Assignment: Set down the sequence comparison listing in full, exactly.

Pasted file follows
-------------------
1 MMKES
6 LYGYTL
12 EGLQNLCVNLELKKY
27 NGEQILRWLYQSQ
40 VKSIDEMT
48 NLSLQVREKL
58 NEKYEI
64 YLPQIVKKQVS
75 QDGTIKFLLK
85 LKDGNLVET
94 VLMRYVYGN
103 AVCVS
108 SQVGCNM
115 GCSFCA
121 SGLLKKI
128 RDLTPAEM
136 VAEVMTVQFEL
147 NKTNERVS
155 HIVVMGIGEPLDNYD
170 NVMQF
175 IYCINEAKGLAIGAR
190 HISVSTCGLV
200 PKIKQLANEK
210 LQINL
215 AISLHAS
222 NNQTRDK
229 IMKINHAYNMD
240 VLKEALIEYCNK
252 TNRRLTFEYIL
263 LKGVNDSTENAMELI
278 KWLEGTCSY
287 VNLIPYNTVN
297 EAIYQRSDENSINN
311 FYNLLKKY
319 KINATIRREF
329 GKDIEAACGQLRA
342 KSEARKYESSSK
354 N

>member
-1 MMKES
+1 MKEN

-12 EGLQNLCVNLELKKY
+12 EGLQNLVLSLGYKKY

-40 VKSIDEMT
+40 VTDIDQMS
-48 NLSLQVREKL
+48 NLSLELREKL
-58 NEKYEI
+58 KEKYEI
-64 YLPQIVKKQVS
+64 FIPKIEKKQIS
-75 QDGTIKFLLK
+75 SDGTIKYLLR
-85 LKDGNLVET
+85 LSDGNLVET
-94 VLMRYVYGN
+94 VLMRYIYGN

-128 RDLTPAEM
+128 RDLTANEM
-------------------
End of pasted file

1 MMKES
6 LYGYTL
12 EGLQNLCVNLELKKY
27 NGEQILRWLYQSQ
40 VKSIDEMT
48 NLSLQVREKL
58 NEKYEI
64 YLPQIVKKQVS
75 QDGTIKFLLK
85 LKDGNLVET
94 VLMRYVYGN
103 AVCVS
108 SQVGCNM
115 GCSFCA
121 SGLLKKI
128 RDLTPAEM
136 VAEVMTVQFEL
147 NKTNERVS
155 HIVVMGIGEPLDNYD
170 NVMQF
175 IYCINEAKGLAIGAR
190 HISVSTCGLV
200 PKIKQLANEK
210 LQINL
215 AISLHAS
222 NNQTRDK
229 IMKINHAYNMD
240 VLKEALIEYCNK
252 TNRRLTFEYIL
263 LKGVNDSTENAMELI
278 KWLEGTCSY
287 VNLIPYNTVN
297 EAIYQRSDENSINN
311 FYNLLKKY
319 KINATIRREF
329 GKDIEAACGQLRA
342 KSEARKYESSSK
354 N

>member
-1 MMKES
+1 MKEN

-12 EGLQNLCVNLELKKY
+12 EGLQNLVLSLGYKKY

-40 VKSIDEMT
+40 VTDIDQMS
-48 NLSLQVREKL
+48 NLSLELREKL
-58 NEKYEI
+58 KEKYEI
-64 YLPQIVKKQVS
+64 FIPKIEKKQIS
-75 QDGTIKFLLK
+75 SDGTIKYLLR
-85 LKDGNLVET
+85 LSDGNLVET
-94 VLMRYVYGN
+94 VLMRYIYGN

-128 RDLTPAEM
+128 RDLTANEM